You may experience all or only a few symptoms

    What can I do to stay well?

    Avoid close, skin-to-skin contact with people who have a new or unusual rash that looks like mpox.
    - Do not touch the rash or scabs of a person with mpox.
    - Do not kiss, hug, cuddle or have sex with someone with mpox.
    Avoid contact with objects and materials that a person with mpox has used.
    - Do not share eating utensils or cups with a person with mpox.
    - Do not handle or touch the bedding, towels, or clothing of a person with mpox.
    Wash your hands often.
    - Wash your hands often with soap and water or use an alcohol-based hand sanitizer, especially before eating or touching your face and after you use the bathroom.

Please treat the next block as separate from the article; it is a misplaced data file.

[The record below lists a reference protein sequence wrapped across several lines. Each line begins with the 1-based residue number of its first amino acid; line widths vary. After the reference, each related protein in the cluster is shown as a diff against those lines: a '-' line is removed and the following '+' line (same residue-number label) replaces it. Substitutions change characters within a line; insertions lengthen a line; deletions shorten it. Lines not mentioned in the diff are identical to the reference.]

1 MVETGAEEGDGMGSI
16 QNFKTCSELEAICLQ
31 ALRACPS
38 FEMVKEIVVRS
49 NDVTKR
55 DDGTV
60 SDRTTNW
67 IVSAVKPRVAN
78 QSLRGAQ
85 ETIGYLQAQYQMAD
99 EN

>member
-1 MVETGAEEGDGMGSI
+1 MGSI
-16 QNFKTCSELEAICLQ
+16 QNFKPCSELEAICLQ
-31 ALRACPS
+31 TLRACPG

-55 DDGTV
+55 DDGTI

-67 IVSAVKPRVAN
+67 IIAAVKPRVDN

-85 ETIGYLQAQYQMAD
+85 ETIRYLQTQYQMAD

Get Vaccinated.
    - CDC recommends vaccination for people who have been exposed to mpox and people who may be more likely to get mpox.
    - Vaccines are being distributed to the community through local Health Departments.

    All information provided is referenced through the Centers for Disease Control and Prevention. Please use the following links for additional information.

    About Mpox | Mpox | Poxvirus | CDC
    If You Are Sick | Mpox | Poxvirus | CDC
    Prevention | Monkeypox | Poxvirus | CDC
    Safer Sex, Social Gatherings, and Mpox | Mpox | Poxvirus | CDC
    Signs and Symptoms | Mpox | Poxvirus | CDC

    Resources for home kits are greatly expanded

    Resources for home kits for rapid antigen testing for COVID-19 are greatly expanding and we would like to share some recent updates.